WIKIMEDIA, STEFAN SCHEER
Our ancestors' sexual relations with Neanderthals and the recently-discovered Denisovans might have shaped modern humans' ability to fight diseases. An international team of collaborators published evidence in Science this week that human immune genes are a mixture of Neanderthal, Denisovan, and ancestral human DNA—and that for some of these genes, archaic alleles are the majority.
“For 15 years there's been this idea that we all came out of Africa and nothing interesting came from Neanderthals, and it's sort of not true,” said John Hawks, an anthropology professor at the University of Wisconsin, who was not involved in this study. Recent genetic work has pointed to a history of modern human ancestors mating with Neanderthals—whose remains have been found in Europe and Asia—and the Denisovans of ancient Siberia, and the new study suggests that such interbreeding has shaped our current immune system, he said.
In total, researchers believe that one to six percent of our DNA is descended from interbreeding with archaic hominins that occurred tens of thousands of years ago. To determine whether alleles of human leukocyte antigen (HLA) genes, whose proteins help the body detect pathogens, were affected by the ancient encounters, post-doctoral researcher Laurent Abi-Rached of Stanford University and his colleagues scanned the genomes of three Neanderthals, one Denisovan (the only one identified so far), and several thousand modern humans from around the world. Sure enough, they found that modern humans carried several HLA alleles found in the Neanderthal and Denisovan genomes.
“A key finding is the presence of long haplotypes shared between archaic and modern humans, which is difficult to explain in any other way” than interbreeding, Abi-Rached told The Scientist. It's unlikely that these long stretches of DNA date back to the common ancestor of archaic and modern humans around 250,000 years ago, for example, because the HLA haplotypes diversify so quickly, he said.
While the presence of such archaic alleles was expected, their pervasiveness in modern genomes surprised Abi-Rached. For instance, in one gene, HLA-A, the archaic alleles comprised more than 50 percent of those in modern Europeans, more than 70 percent in Asians, and close to all of the HLA-A alleles in some Papua New Guineans.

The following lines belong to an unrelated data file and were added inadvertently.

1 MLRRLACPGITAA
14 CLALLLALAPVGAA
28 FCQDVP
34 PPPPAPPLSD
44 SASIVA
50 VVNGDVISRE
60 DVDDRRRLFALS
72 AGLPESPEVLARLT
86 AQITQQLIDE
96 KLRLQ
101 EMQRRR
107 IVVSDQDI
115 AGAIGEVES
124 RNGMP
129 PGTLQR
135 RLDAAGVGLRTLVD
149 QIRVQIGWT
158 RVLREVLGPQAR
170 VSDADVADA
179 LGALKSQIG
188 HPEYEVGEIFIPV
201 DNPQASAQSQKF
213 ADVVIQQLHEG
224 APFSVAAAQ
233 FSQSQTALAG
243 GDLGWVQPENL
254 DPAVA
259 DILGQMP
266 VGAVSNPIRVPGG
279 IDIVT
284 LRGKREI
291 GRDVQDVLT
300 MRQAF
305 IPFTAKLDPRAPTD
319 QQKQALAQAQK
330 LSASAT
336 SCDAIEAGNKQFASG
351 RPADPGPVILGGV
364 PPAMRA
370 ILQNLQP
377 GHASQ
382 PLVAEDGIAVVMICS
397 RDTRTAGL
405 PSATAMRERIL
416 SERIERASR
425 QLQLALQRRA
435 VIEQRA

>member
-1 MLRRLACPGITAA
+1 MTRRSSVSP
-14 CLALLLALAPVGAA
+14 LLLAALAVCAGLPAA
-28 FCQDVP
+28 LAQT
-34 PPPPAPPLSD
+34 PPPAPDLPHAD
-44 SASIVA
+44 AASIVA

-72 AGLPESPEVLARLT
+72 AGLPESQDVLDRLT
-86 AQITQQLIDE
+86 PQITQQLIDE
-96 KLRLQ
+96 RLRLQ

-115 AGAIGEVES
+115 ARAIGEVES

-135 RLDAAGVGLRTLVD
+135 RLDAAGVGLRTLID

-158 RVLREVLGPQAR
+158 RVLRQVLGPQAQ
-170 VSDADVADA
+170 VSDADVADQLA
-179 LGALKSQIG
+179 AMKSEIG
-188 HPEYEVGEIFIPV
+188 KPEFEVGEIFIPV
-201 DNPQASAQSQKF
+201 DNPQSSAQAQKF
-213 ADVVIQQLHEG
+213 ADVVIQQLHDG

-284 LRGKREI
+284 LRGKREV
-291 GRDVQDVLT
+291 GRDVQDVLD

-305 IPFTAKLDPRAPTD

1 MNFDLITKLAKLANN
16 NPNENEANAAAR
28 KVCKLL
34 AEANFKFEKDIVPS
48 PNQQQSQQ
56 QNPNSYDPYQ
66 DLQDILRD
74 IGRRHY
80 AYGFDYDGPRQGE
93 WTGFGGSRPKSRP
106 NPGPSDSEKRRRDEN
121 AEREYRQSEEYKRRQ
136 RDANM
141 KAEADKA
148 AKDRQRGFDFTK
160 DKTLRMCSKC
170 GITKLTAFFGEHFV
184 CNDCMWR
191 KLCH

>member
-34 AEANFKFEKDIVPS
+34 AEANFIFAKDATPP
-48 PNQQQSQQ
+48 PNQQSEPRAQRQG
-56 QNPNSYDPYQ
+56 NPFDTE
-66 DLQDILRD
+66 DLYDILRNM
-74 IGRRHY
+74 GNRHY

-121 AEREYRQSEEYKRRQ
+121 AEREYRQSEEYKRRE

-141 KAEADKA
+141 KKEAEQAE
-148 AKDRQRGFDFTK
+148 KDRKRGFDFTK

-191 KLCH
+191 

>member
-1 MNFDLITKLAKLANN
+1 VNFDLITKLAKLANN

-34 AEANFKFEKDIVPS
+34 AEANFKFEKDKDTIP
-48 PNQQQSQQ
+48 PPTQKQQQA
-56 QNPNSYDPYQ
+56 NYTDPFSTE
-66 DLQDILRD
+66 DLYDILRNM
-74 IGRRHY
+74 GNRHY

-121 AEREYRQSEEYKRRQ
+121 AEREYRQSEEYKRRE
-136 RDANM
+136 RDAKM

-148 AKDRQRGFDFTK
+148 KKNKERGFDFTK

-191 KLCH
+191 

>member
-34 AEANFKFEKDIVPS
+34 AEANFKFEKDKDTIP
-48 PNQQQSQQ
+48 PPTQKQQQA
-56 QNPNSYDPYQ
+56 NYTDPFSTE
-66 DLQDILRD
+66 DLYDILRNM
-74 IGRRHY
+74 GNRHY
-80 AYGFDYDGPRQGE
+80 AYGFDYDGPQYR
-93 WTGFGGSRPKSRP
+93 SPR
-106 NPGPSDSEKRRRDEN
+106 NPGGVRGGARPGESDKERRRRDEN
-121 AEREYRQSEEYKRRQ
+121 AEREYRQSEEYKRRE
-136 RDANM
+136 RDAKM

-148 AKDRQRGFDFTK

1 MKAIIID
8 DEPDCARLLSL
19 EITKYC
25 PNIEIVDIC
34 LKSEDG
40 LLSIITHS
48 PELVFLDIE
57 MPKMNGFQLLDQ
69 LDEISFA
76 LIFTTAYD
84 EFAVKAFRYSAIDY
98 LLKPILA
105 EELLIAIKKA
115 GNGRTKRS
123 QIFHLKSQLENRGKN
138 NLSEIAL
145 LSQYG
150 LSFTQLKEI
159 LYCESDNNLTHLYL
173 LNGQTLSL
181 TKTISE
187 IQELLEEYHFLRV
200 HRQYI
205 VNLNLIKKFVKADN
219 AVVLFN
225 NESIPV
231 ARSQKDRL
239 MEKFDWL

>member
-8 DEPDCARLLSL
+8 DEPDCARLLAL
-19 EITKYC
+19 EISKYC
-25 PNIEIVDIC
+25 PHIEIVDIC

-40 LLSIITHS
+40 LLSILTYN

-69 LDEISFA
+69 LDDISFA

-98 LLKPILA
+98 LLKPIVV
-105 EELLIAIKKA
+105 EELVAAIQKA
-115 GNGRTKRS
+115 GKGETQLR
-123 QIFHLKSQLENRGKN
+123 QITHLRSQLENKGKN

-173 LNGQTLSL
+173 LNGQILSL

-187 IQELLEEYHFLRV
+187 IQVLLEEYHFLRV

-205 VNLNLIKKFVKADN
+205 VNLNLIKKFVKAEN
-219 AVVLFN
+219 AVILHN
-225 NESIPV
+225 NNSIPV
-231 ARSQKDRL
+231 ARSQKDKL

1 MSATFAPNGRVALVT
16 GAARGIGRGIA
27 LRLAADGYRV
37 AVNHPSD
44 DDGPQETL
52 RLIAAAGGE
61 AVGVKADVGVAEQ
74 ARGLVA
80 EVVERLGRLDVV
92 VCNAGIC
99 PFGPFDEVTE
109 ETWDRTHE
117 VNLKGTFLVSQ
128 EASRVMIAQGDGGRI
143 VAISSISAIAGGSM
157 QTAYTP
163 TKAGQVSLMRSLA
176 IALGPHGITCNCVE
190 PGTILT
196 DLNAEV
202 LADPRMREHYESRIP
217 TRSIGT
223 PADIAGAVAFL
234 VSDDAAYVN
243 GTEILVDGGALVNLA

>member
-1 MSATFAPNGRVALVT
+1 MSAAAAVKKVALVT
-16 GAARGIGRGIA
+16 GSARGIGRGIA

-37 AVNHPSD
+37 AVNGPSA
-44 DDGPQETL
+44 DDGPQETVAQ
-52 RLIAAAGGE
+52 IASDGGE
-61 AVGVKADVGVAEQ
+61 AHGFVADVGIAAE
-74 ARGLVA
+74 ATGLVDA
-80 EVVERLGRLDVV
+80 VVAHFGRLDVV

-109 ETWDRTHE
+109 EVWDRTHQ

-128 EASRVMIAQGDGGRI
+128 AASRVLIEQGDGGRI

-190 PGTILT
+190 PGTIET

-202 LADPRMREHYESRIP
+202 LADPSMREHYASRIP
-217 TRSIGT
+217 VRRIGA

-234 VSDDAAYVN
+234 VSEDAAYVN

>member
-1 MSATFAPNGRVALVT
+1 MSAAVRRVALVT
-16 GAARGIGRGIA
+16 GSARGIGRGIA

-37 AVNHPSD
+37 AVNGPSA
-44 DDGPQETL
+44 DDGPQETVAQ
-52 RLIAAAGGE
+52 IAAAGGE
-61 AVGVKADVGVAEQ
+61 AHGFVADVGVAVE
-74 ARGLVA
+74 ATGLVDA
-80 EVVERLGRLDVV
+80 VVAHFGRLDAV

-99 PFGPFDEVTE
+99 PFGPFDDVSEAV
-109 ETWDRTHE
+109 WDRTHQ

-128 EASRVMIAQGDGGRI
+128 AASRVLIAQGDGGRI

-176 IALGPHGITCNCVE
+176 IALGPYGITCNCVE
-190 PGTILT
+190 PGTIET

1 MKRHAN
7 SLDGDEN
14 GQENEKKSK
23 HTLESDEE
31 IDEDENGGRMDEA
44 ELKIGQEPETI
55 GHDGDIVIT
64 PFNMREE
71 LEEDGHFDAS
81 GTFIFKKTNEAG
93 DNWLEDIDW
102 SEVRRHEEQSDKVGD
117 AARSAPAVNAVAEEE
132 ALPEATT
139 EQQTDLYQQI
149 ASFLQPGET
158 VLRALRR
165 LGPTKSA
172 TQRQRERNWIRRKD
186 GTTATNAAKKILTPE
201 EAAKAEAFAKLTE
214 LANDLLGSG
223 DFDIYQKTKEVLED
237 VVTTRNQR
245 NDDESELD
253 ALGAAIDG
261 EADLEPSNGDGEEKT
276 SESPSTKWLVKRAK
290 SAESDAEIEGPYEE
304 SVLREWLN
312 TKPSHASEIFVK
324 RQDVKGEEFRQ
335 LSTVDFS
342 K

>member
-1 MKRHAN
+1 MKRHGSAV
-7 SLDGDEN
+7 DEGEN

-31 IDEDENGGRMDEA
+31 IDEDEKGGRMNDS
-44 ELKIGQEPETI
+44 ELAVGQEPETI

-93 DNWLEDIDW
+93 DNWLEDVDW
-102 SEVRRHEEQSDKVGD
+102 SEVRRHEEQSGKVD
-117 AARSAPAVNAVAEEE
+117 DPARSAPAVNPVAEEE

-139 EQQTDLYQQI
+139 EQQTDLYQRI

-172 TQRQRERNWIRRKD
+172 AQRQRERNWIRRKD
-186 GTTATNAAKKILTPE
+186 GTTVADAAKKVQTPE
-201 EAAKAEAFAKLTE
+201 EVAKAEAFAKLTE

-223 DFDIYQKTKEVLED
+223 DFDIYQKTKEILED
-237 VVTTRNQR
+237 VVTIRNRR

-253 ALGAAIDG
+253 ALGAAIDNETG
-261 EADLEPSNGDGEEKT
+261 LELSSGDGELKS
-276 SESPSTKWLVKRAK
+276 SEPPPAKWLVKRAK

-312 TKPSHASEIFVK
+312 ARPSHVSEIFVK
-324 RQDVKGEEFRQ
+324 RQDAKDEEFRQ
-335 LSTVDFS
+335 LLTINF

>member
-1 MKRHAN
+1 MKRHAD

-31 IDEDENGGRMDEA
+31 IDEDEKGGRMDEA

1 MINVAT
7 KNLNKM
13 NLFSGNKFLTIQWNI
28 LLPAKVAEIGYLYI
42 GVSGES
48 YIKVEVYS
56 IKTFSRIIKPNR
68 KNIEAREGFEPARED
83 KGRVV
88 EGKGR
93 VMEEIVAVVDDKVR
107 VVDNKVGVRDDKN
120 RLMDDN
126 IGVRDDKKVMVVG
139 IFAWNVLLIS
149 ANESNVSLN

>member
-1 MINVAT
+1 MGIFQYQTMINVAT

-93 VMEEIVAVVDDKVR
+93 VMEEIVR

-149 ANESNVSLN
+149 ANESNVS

Overall, the archaic alleles were more common among Europeans and Asians and less common among Africans, pointing to a likely influx of these alleles after modern humans left Africa and came into contact with Neanderthals and Denisovans. These findings fit in well with what's currently understood about interbreeding between modern humans and our archaic cousins, Svante Pääbo at the Max Planck Institute wrote in an email. In previous studies, “Neanderthal alleles tend to show up more in western Eurasia, and Denisovans more in Eastern Eurasia,” he said.
David Reich, a professor at Harvard Medical School, isn't totally convinced. The authors' claim that one of the alleles in modern humans, HLA-B*73, was passed down from Denisovans, showing evidence that the allele was picked up in western Asia after humans left Africa. But Reich and his colleagues’ genomic analysis did not find Denisovan DNA anywhere outside of the island countries of southeast Asia and Oceania.
This doesn't mean that Denisovan DNA can't be elsewhere, but “this raises the bar for me in terms of the evidence I would like to see to believe a claim of such a major impact of Denisovan genetic material on people in western Asia,” Reich wrote in an email to The Scientist.
Additionally, HLA-B*73 was not actually present in the DNA of the Denisovan that was sequenced. Thus, while the hypothesis that modern humans got this allele from Denisovans is reasonable, Hawks said, “it's not the same as having the smoking gun.”
L. Abi-Rached, et al., "The shaping of modern human immune systems by multiregional admixture with archaic humans," Science, doi:10.1126/science.1209202, 2011.